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Lesser Known Olympian Events

This winter New Jersey has seen enough snow to host its own version of the recently concluded Winter Olympics. Don’t make light of this, the revenue could have given us some badly needed state budget funding.

Not all New Jersey residents are the caliber of world-class athletes. But there are plenty of other sporting events happening across the US all year long receiving less attention that may be more cut out for those non-Olympians among us.

Like the tenth annual North American Wife Carrying Championship, which was contested October 10, 2009 in Sunday River, Maine. Winners Lacey and Dave Castro of Lewiston, Maine earned a position in the World Championships in Finland.

As most people know, the Olympics date back to ancient Greece. Well, the origin of wife carrying goes all the way back to ancient Finnish history.

A nineteenth century robber known as Rankainen required men to complete a punishing test course with a heavy sack on their backs in order to qualify for membership in his merry band. During those days men often “stole” women from neighboring villages.

According to, wife carrying contestants face a 278-yard course built on the lower slopes of a ski resort. It begins with an uphill run which continues through a waist-deep water obstacle, and then turns downhill over two 39 inch high log hurdles.

Winner Dave Castro receives his wife’s weight in beer, and five times her weight in cash.

Truly international competition took place in Eau Claire, Michigan on July 4, 2009. reports that Rick(Pellet Gun) Krause of Tuba City Arizona has won his fifteenth world championship at the 36th Annual Cherry Pit Spitting Championship.

Krause’s pit traveled 48 feet and one-half inches for the victory, despite the handicap of spitting south against a northbound breeze. His son Brian(Young Gun) Krause, a seven-time champion himself, holds the world record for cherry pit spitting distance at 93 feet six and one-half inches.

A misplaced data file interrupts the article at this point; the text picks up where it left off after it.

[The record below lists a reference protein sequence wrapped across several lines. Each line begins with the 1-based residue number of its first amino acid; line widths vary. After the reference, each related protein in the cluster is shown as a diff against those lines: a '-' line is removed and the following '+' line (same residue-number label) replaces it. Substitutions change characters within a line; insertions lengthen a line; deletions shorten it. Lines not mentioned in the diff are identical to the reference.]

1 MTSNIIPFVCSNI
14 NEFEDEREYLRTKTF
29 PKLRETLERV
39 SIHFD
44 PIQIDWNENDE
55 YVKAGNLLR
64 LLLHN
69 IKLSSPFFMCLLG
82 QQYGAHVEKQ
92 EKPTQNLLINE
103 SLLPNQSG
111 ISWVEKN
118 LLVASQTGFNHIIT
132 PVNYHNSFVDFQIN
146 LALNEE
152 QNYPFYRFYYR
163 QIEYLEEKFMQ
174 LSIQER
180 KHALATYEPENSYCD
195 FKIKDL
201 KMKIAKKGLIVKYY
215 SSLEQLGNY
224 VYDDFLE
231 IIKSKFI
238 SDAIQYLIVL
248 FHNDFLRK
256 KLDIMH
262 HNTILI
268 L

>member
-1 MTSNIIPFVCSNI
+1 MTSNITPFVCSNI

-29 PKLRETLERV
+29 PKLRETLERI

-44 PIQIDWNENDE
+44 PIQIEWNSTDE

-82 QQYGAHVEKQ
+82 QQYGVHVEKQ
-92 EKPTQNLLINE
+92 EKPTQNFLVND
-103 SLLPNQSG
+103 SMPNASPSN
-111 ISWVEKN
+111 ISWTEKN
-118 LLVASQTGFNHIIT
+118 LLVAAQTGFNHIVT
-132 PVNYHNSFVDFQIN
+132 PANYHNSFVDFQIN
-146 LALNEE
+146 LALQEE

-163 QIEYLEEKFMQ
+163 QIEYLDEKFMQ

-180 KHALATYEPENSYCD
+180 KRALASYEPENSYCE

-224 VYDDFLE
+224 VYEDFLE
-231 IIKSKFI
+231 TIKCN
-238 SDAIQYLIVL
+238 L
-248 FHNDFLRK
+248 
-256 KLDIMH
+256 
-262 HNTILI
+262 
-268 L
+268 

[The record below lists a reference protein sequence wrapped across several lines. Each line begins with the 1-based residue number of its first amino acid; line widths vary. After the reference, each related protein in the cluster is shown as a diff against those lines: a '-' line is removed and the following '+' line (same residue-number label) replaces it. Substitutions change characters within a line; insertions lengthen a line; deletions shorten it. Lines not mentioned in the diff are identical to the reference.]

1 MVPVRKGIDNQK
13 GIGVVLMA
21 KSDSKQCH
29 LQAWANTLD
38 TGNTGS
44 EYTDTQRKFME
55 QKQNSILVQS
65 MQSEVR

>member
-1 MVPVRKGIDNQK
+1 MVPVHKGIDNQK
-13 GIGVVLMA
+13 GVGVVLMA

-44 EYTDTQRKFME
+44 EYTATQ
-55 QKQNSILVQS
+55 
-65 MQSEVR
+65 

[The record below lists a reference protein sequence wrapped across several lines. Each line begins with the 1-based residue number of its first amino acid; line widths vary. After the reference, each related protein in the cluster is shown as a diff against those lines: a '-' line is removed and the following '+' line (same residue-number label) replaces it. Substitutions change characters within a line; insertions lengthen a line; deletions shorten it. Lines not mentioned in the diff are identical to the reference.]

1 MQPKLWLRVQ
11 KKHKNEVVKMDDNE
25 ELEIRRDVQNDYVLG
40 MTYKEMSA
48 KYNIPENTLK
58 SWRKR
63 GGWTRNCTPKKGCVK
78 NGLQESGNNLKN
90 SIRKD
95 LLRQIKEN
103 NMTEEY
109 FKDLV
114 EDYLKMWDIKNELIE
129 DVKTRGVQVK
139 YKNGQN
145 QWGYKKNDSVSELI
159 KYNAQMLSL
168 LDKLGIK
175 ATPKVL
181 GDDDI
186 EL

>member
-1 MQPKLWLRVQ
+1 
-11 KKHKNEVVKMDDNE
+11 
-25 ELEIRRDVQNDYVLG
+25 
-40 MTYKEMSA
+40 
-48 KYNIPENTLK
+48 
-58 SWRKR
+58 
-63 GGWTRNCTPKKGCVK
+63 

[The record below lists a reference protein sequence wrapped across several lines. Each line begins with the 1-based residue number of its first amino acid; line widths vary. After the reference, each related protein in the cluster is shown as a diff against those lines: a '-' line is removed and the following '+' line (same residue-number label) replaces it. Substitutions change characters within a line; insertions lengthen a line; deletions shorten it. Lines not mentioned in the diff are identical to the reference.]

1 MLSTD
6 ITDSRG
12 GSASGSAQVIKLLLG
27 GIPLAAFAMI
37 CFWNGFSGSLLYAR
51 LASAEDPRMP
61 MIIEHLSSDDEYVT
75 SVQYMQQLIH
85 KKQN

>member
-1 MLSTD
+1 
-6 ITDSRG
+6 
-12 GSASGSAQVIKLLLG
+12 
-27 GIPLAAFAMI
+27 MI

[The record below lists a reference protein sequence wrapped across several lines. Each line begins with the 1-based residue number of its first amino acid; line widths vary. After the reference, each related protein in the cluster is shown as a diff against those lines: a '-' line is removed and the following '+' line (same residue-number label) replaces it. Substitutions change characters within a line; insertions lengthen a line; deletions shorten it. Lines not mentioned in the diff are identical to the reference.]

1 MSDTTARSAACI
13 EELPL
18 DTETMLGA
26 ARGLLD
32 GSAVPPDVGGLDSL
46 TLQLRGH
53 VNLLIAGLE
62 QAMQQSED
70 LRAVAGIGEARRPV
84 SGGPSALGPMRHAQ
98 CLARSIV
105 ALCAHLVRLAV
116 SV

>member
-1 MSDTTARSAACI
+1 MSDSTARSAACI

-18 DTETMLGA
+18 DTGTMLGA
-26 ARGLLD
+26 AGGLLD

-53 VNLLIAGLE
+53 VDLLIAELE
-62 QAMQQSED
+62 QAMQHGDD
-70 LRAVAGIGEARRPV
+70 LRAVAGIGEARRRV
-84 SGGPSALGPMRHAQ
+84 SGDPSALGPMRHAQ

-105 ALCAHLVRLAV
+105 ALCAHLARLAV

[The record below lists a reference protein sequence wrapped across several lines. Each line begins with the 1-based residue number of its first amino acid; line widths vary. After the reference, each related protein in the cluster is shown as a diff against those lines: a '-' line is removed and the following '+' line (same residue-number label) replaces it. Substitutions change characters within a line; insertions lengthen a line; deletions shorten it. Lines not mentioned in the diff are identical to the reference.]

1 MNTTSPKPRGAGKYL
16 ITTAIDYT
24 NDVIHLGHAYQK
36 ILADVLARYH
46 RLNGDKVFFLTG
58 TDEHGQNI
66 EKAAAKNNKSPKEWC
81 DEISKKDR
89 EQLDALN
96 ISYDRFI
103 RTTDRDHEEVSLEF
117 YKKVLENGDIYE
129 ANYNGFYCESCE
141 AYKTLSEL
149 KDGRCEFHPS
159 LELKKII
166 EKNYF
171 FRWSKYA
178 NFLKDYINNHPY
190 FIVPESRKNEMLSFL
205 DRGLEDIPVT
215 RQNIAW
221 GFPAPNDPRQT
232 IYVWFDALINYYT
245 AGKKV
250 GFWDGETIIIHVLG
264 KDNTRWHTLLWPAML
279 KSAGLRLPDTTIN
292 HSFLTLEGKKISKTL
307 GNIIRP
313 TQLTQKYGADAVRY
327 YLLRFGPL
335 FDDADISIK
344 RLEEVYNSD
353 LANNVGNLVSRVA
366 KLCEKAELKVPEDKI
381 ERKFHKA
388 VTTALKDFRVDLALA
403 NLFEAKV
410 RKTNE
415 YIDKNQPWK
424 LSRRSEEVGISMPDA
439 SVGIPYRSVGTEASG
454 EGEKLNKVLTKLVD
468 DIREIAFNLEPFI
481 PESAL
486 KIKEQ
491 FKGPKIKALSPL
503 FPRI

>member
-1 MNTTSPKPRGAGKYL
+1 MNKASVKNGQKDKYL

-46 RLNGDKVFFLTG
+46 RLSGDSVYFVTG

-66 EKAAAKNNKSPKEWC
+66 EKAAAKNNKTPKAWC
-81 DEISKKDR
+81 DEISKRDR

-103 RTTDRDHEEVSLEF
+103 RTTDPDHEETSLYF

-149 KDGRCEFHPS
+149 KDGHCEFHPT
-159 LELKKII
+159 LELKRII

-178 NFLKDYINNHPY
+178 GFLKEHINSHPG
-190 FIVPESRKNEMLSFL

The competition doesn’t stop at men. Marlene(Machine Gun) Krause won her sixth women’s crown with a 36 foot three inch spit. And to complete the family domination, Brian’s son Morgan, 5, won in the Youth 5 and under Division, while his brother Brady, 11, won the Youth 9 to 12 year-old Division.

Meanwhile, the USLMRA’s motto is: We turn a weekend job into competitive sport. The USLMRA is the United States Lawn Mower Racing Association, which was founded on April Fool’s Day in 1992. tells us Gold Eagle Co. of Chicago brought lawn mower racing to the US from the British Lawn Mower Association in England.

The USLMRA has a national Points Championship series, offers televised events, and has more than forty chapters and clubs. They now have over twenty races across the country, the next one being the Third Annual Lawn Mower Grand Prix, happening March 20-21 in Macon, Georgia.

Another international group from the United Kingdom wants to join the 2012 Olympics in London. tells us that the Vertical Dance and Labfitness group is sending a petition to the International Olympic Committee to make pole fitness an Olympic event.

They make some convincing arguments. They believe that like figure skating, rhythmic gymnastics and the horizontal bar, the vertical bar has its place in international competitive sport. Also, pole dance/vertical dance is acrobatic, gymnastic and technical, and requires a lot of physical strength and skill to master.

They conclude that BMX biking is now an official sport, so why not vertical dance?

Why not indeed.

Anyway, if you’re missing the Olympics now, clearly there are plenty of events you can try to fill your competitive desires throughout the entire year. If Vancouver had gotten all of the snow this winter instead of New Jersey, we could be training for lawn mower races now.

Instead, our area has become highly skilled in our own athletic event: synchronized snow shoveling.

Olympian indeed.


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